Background: Carotid endarterectomy is more effective than medical management in the prevention of stroke in patients with severe symptomatic or asymptomatic atherosclerotic carotid-artery stenosis. Stenting with the use of an emboli-protection device is a less invasive revascularization strategy than endarterectomy in carotid-artery disease.
Methods: We conducted a randomized trial comparing carotid-artery stenting with the use of an emboli-protection device to endarterectomy in 334 patients with coexisting conditions that potentially increased the risk posed by endarterectomy and who had either a symptomatic carotid-artery stenosis of at least 50 percent of the luminal diameter or an asymptomatic stenosis of at least 80 percent. The primary end point of the study was the cumulative incidence of a major cardiovascular event at 1 year--a composite of death, stroke, or myocardial infarction within 30 days after the intervention or death or ipsilateral stroke between 31 days and 1 year. The study was designed to test the hypothesis that the less invasive strategy, stenting, was not inferior to endarterectomy.
Results: The primary end point occurred in 20 patients randomly assigned to undergo carotid-artery stenting with an emboli-protection device (cumulative incidence, 12.2 percent) and in 32 patients randomly assigned to undergo endarterectomy (cumulative incidence, 20.1 percent; absolute difference, -7.9 percentage points; 95 percent confidence interval, -16.4 to 0.7 percentage points; P=0.004 for noninferiority, and P=0.053 for superiority). At one year, carotid revascularization was repeated in fewer patients who had received stents than in those who had undergone endarterectomy (cumulative incidence, 0.6 percent vs. 4.3 percent; P=0.04).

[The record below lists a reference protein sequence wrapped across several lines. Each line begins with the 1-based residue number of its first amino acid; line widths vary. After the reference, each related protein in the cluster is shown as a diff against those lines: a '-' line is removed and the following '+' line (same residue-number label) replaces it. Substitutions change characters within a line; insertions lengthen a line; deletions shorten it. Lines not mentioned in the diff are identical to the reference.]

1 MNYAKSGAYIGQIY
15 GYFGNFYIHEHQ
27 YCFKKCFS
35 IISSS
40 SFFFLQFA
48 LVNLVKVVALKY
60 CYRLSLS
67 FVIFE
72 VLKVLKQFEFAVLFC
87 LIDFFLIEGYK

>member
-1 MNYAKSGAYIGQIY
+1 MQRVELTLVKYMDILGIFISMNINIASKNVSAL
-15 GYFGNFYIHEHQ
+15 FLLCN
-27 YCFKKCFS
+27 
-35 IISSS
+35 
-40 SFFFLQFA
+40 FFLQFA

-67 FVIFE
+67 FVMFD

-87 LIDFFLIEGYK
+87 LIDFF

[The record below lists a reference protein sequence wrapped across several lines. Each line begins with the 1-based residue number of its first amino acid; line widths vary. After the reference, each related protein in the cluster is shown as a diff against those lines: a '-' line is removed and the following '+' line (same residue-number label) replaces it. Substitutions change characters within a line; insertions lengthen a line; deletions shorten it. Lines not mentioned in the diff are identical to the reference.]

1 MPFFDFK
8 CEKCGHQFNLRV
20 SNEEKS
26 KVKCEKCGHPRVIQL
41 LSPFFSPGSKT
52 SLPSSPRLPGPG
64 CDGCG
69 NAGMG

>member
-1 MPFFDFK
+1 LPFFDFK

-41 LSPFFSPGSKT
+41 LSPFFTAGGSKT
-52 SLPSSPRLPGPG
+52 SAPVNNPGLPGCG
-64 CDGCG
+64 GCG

Conclusions: Among patients with severe carotid-artery stenosis and coexisting conditions, carotid stenting with the use of an emboli-protection device is not inferior to carotid endarterectomy.
Copyright 2004 Massachusetts Medical Society.